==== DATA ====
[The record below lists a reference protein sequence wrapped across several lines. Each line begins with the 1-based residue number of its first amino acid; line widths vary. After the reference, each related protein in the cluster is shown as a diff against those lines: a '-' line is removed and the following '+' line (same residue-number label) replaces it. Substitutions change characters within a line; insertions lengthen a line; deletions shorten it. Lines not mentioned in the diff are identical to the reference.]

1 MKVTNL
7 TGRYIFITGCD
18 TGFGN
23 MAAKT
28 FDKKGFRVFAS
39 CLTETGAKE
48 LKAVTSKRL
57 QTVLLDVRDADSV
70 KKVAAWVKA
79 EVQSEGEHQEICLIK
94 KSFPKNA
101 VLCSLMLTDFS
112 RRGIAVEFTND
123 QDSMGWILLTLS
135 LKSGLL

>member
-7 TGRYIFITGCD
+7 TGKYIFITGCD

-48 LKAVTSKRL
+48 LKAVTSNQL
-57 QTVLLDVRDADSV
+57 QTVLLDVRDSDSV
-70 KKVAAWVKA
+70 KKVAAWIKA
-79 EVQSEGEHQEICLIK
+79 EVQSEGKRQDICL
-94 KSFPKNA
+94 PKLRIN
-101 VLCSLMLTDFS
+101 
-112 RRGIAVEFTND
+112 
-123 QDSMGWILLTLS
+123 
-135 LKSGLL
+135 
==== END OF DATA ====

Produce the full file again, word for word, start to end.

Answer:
[The record below lists a reference protein sequence wrapped across several lines. Each line begins with the 1-based residue number of its first amino acid; line widths vary. After the reference, each related protein in the cluster is shown as a diff against those lines: a '-' line is removed and the following '+' line (same residue-number label) replaces it. Substitutions change characters within a line; insertions lengthen a line; deletions shorten it. Lines not mentioned in the diff are identical to the reference.]

1 MKVTNL
7 TGRYIFITGCD
18 TGFGN
23 MAAKT
28 FDKKGFRVFAS
39 CLTETGAKE
48 LKAVTSKRL
57 QTVLLDVRDADSV
70 KKVAAWVKA
79 EVQSEGEHQEICLIK
94 KSFPKNA
101 VLCSLMLTDFS
112 RRGIAVEFTND
123 QDSMGWILLTLS
135 LKSGLL

>member
-7 TGRYIFITGCD
+7 TGKYIFITGCD

-48 LKAVTSKRL
+48 LKAVTSNQL
-57 QTVLLDVRDADSV
+57 QTVLLDVRDSDSV
-70 KKVAAWVKA
+70 KKVAAWIKA
-79 EVQSEGEHQEICLIK
+79 EVQSEGKRQDICL
-94 KSFPKNA
+94 PKLRIN
-101 VLCSLMLTDFS
+101 
-112 RRGIAVEFTND
+112 
-123 QDSMGWILLTLS
+123 
-135 LKSGLL
+135 